If you can live with this option, the usual insulators used in the kitchen should do. They are plant leaves I’d use grape leaves, but you can use practically anything that is big enough and batters, like tempura batter (breading leaves an irregularly shaped surface, so I won’t consider it here, you’ll end up with lots of miniature air pockets). If using a batter, you will want to first set it in a pan with very hot oil, just hold it there long enough to set the batter, but not enough to warm the meat on the inside above the sous vide temperature. Both of these options wont’t function mulberry outlet on their own, as they won’t create a sealed waterproof barrier. But combined with a plastic bag and later discarded, they should be a good solution. The leaves will also add a nice taste of their own. Still, it shouldn get actually liquid, so there shouldn be any currents inside mulberry outlet the batter to bring contaminant molecules from the outer side to the inner side. We are speaking diffusion of big molecules (Bisphenol A is C15H16O2) through a solid, which is extremely slow, and happens with only a miniscule fraction of the molecules present on the batter, and the plastic batter and batter meat interfaces also don let through much molecules. It not perfect, but should work.
You could also consider a combi oven or water vapor oven. They’re sometimes called “sous vide without bags”. The very moist air is a great heat conductor and foods come out just beautifully. But the ovens are not cheap.
Keep in mind that not all plastic is created equal, and while not all of it is heat stable at the temperatures we’re discussing some of it is very, very stable.
Polyethylene (NOT polypropylene!) is a great sous vide and freezer storage plastic. It’s also used in cryovac, which means that your meat was likely stored and wet aged in it prior to final butchering at point of sale. It’s the plastic found in Rival Seal a Meal, FoodSaver and Ziploc. Also no PVC or phthalates. I’ve been told some off brands use different plastics (NOT verified!), and that’s one reason why I don’t use other brands. Let it float on top of the bath.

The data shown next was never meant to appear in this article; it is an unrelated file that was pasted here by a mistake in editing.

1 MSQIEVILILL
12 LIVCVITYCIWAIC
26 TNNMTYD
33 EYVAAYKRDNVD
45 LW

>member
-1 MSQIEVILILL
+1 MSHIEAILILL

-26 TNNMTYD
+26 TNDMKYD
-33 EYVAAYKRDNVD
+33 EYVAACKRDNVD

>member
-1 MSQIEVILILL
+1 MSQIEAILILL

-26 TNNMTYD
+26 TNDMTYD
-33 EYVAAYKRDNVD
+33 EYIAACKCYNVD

It will only work if your sous vide cooker has a lid. If you don’t have a lid over the bath, the bowl will not heat through. I tried without cooker lid and failed.
It also takes way more room in the cooker than bags do. Only useful if you heat just one portion.
For vegetables at 90C it worked perfectly.
For meat at 54C it worked very much slower than a bag. Still, if you can leave it in long enough, it will work.
I found it unsuitable for steak and fish, because of the increased cooking time and uneven heating, even with turning the goods. But I will always use it for hot stuff like veggies.
I’ve been thinking of cooking fish and beef fillets using Pyrex dishes filled with vegetable oil as a good conductor of heat around the food. Chefs have been oil poaching fish for ages. Air is not such a good heat conductor, thus air is removed out of the foodsaver bags. Sure, some of the juices of the fish or beef will end up in the oil bath, but I’m willing to sacrifice a little of that for my health. Plastics leach many chemicals with and without heat (we never heat IV bags and tubes, yet it’s proven they leach harmful chemicals) so just knowing BPA is taken out (only after the consumer outrage) doesn’t make me feel any better.